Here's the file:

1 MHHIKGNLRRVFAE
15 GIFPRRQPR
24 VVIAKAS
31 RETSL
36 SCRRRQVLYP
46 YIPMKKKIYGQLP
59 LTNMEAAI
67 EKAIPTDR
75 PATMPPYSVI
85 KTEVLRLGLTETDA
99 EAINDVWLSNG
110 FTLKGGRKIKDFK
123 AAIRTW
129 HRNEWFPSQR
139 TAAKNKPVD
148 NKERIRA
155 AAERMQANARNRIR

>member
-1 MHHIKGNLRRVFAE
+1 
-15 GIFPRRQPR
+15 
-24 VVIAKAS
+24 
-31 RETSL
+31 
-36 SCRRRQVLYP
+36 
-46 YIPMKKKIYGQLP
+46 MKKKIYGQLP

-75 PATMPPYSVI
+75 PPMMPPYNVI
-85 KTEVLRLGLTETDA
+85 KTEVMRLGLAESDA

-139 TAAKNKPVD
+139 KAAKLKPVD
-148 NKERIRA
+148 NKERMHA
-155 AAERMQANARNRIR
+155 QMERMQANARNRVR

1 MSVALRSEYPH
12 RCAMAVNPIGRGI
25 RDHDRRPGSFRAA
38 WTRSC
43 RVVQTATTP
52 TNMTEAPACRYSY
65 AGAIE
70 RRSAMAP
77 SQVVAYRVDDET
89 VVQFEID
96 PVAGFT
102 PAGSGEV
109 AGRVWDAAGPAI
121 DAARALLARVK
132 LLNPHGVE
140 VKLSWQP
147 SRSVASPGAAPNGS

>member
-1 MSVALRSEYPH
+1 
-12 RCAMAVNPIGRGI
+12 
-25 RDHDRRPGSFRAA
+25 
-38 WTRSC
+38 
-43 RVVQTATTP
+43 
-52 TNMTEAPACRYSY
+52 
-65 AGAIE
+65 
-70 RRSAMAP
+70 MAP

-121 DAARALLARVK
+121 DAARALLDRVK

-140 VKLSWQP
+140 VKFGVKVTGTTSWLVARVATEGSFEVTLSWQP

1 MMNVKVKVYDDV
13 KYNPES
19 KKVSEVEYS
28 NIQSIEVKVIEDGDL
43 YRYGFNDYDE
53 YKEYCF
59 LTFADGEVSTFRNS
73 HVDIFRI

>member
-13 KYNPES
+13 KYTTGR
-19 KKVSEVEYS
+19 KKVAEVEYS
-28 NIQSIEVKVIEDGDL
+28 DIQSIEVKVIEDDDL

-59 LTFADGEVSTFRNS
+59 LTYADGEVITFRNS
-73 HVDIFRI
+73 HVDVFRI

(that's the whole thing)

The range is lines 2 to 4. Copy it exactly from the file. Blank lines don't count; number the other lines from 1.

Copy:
15 GIFPRRQPR
24 VVIAKAS
31 RETSL